Where can I find "witness" videos that test your recall?
February 5, 2020 12:49 AM   Subscribe

This week I'm teaching English crime terminology to my teen class and I wanted to show them videos of things to test their ability to witness details and talk about malleable memories. There used to be a show that did this I think. Where can I find these kinds of clips or videos?
posted by rileyray3000 to Media & Arts (12 answers total) 7 users marked this as a favorite
I've enjoyed the Invisible Gorilla (video here).
posted by matthewr at 1:07 AM on February 5, 2020 [8 favorites]

These two clips go together - the 1st clip is “first person witness of a suspicious act” and the 2nd clip is the suspect line up - but the trick is that the actual guy in the 1st clip isn’t in the line up.


posted by chr1sb0y at 4:48 AM on February 5, 2020

How about this famous clip used in research on selective attention? I don’t want to spoil it in case you haven’t seen it, as it is really amazing to see it work on oneself. I can only assume it will work as well on your classroom as it did in the original experiments, if you frame it right: count those passes, pay attention! More info here.

Edit: oops didn’t see it at top sorry. There are lots of good related additional videos at my second link, and they may work better as they are less well known.
posted by SaltySalticid at 5:15 AM on February 5, 2020

Police Body Cameras: What Do You See?

From 2016 but shows body cam footage vs other angles.
posted by Awfki at 5:51 AM on February 5, 2020 [2 favorites]

You probably saw the 2nd gorilla video, then? (Not nearly as surprising as the first one, but I wasn’t focusing on passes or the gorilla — I still missed what they wanted me to miss.)
posted by klausman at 6:33 AM on February 5, 2020 [2 favorites]

There is a wonderful interactive video explainer of this in London's Natural History Museum (human biology section), but unfortunately I failed to find a video of it online.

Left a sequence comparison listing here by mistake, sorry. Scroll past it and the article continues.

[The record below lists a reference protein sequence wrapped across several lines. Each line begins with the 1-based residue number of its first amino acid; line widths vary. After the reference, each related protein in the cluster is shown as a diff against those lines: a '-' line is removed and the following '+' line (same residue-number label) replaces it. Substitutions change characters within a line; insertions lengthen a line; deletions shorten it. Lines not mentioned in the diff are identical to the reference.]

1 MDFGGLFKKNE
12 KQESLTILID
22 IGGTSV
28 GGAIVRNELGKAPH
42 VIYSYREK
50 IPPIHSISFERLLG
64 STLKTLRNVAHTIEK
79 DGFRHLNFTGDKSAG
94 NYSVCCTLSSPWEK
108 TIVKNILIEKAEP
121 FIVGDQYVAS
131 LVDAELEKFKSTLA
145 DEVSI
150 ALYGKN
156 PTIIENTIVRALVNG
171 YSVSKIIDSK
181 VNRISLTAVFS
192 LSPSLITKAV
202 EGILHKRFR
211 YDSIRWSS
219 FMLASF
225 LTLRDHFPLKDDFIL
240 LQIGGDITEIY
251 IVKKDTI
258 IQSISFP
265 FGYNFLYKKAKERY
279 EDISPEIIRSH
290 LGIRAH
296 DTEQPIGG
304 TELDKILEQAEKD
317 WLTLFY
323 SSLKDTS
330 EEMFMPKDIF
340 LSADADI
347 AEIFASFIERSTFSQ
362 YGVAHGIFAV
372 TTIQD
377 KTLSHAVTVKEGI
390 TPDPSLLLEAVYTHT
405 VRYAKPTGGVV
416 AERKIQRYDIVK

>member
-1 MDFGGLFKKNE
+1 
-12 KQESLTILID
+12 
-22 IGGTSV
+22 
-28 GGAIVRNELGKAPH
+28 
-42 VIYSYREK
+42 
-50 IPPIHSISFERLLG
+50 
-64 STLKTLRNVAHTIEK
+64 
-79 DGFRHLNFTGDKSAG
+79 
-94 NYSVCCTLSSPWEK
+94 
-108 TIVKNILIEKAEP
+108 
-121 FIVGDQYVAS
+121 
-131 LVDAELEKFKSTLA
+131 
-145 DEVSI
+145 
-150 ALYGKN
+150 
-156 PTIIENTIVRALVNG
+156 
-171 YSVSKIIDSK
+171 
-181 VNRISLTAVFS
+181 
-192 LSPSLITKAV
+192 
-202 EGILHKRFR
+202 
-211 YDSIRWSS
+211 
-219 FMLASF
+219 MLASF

You are shown a video depicting a crime, after which you are challenged (as an eyewitness) to answer questions about the incident. It includes distracting elements such as eye-catching but irrelevant details, similar but different details, and leading questions.

If this sounds like what you're looking for, perhaps you can contact the museum to ask if they can provide more details, or a video?
posted by snarfois at 7:04 AM on February 5, 2020

This thing is silly, and may not be exactly what you're looking for, but close?
posted by LizardBreath at 7:21 AM on February 5, 2020

There was an entire episode of the NatGeo show "Brain Games" about this.
posted by hanov3r at 2:55 PM on February 5, 2020

This video might be a very bad idea.
posted by Jane the Brown at 3:35 PM on February 5, 2020

My teacher who taught us this did it for real - he pre-prepared the two naughtiest boys in class to sit together and start fighting at a specific moment, arguing and pushing each other in their seats (they were extremely convincing). He then intervened, shouted at them, sent them out of the classroom and shouted at them more behind the door so we could hear.

He then came in, calmed down - and told us it was all a set-up and we should write down exactly what we saw. Might have even set us some particular questions so we could compare and contrast our memories.

The two lads thought it was an absolute hoot and I remember the whole thing clearly to this day.

I guess this might not go down so well these days as it did in the 80s, but maybe you could come up with something similar that didn't involve actually inciting child violence!
posted by penguin pie at 3:46 PM on February 5, 2020 [1 favorite]

« Older Mocktails That Are Mostly Mock?   |   guidelines for choosing a healthy(ier?) computer... Newer »
This thread is closed to new comments.